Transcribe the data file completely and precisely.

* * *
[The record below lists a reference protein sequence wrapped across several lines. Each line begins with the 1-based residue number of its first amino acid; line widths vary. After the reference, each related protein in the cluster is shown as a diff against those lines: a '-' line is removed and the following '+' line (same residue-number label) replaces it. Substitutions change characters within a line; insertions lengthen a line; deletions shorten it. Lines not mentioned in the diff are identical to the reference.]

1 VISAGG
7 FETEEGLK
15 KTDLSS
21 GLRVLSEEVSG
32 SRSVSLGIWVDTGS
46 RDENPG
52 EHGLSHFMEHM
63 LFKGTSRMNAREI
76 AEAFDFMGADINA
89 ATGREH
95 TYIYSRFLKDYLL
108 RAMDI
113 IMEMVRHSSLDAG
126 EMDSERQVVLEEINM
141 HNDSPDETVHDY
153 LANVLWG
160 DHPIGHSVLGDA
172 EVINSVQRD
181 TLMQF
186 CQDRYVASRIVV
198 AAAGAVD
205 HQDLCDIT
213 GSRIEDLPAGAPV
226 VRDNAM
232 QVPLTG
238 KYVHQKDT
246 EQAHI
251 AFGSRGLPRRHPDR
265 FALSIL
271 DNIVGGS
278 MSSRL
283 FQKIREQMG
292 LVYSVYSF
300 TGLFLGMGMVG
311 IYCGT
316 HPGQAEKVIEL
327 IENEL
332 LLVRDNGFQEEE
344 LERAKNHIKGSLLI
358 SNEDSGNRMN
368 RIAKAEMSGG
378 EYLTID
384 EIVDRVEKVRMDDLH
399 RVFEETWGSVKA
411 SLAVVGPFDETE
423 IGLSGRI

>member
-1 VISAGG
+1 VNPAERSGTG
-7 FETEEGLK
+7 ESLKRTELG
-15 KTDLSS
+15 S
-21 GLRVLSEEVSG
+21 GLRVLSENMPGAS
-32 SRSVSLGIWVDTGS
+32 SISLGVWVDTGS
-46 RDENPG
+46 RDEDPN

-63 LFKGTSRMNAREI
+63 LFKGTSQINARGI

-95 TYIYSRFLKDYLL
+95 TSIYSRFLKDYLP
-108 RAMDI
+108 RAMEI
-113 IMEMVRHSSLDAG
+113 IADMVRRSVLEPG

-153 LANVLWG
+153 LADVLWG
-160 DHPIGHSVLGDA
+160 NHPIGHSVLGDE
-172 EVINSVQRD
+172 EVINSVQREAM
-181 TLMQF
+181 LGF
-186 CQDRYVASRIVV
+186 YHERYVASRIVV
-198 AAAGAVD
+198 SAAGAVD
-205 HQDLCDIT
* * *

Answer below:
[The record below lists a reference protein sequence wrapped across several lines. Each line begins with the 1-based residue number of its first amino acid; line widths vary. After the reference, each related protein in the cluster is shown as a diff against those lines: a '-' line is removed and the following '+' line (same residue-number label) replaces it. Substitutions change characters within a line; insertions lengthen a line; deletions shorten it. Lines not mentioned in the diff are identical to the reference.]

1 VISAGG
7 FETEEGLK
15 KTDLSS
21 GLRVLSEEVSG
32 SRSVSLGIWVDTGS
46 RDENPG
52 EHGLSHFMEHM
63 LFKGTSRMNAREI
76 AEAFDFMGADINA
89 ATGREH
95 TYIYSRFLKDYLL
108 RAMDI
113 IMEMVRHSSLDAG
126 EMDSERQVVLEEINM
141 HNDSPDETVHDY
153 LANVLWG
160 DHPIGHSVLGDA
172 EVINSVQRD
181 TLMQF
186 CQDRYVASRIVV
198 AAAGAVD
205 HQDLCDIT
213 GSRIEDLPAGAPV
226 VRDNAM
232 QVPLTG
238 KYVHQKDT
246 EQAHI
251 AFGSRGLPRRHPDR
265 FALSIL
271 DNIVGGS
278 MSSRL
283 FQKIREQMG
292 LVYSVYSF
300 TGLFLGMGMVG
311 IYCGT
316 HPGQAEKVIEL
327 IENEL
332 LLVRDNGFQEEE
344 LERAKNHIKGSLLI
358 SNEDSGNRMN
368 RIAKAEMSGG
378 EYLTID
384 EIVDRVEKVRMDDLH
399 RVFEETWGSVKA
411 SLAVVGPFDETE
423 IGLSGRI

>member
-1 VISAGG
+1 VNPAERSGTG
-7 FETEEGLK
+7 ESLKRTELG
-15 KTDLSS
+15 S
-21 GLRVLSEEVSG
+21 GLRVLSENMPGAS
-32 SRSVSLGIWVDTGS
+32 SISLGVWVDTGS
-46 RDENPG
+46 RDEDPN

-63 LFKGTSRMNAREI
+63 LFKGTSQINARGI

-95 TYIYSRFLKDYLL
+95 TSIYSRFLKDYLP
-108 RAMDI
+108 RAMEI
-113 IMEMVRHSSLDAG
+113 IADMVRRSVLEPG

-153 LANVLWG
+153 LADVLWG
-160 DHPIGHSVLGDA
+160 NHPIGHSVLGDE
-172 EVINSVQRD
+172 EVINSVQREAM
-181 TLMQF
+181 LGF
-186 CQDRYVASRIVV
+186 YHERYVASRIVV
-198 AAAGAVD
+198 SAAGAVD
-205 HQDLCDIT